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I read that the payment for a delivery is multiplied with the distance. (Subquestion: does it mean the distance traveled or the direct distance?) Since the overhead of un/loading and repairs is constant, it seems to me that longer distances have a better win/cost ratio.

On the other hand, there are penalties for taking too much time. (Subquestion: do I get more time for longer ways?)

So my question is: for maximum profit, should I transport few goods across the entire map, or should I transport more goods on ways as short as possible?

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this page on the openttd wiki has most of the information: wiki.openttd.org/Cargo_income –  z ' Sep 20 '13 at 19:42
    
It answered my subquestions (Manhattan distance between stations, fix time independent of length), but as far as I can see discusses only income per delivery, not income per time or investment. –  Arian Sep 20 '13 at 21:16
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Time is a direct factor of distance vs speed, the charts at the bottom show that there's a curve that the income amount follows and this is based on the 'ontime' values of each individual resource. –  z ' Sep 20 '13 at 21:45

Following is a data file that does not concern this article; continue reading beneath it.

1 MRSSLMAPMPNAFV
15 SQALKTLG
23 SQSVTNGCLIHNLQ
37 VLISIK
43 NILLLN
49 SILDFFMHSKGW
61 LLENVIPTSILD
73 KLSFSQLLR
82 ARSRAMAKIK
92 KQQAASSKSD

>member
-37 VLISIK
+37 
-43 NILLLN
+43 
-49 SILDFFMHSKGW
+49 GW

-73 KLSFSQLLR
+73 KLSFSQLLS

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1 Answer 1

Profit per unit time is a tricky thing to calculate. It depends on the operating cost and amortized purchase price of the vehicle, the speed of the vehicle, the cargo capacity, the time spent loading/unloading it, the payment rate for the cargo, the inflation rate (operating costs increase faster than cargo payments). Interestingly, the late delivery penalty doesn't factor in under normal circumstances: it takes exceptionally long loading times for optimal routes to become long enough for it to matter.

I've run some simulations. In general, the faster you can load the cargo, the shorter you want the route to be. If you could load and unload instantly, the optimal distance would be however far you can travel in the "early delivery time" in this chart; for reasonably quick loading (30 days or less) and realistic vehicle capacities, the travel time is no more than a day or two longer.

Inflation causes the optimal route length to increase over time: for example, at the start of the game the optimal travel time for a Goss Grain Truck that can load in 30 days is five days, but 100 years later it increases to 10 days.

All this is assuming the default vehicles. Many of the popular alternate train sets have trains that cost more to operate when moving than when loading, which further discourages long travel times.

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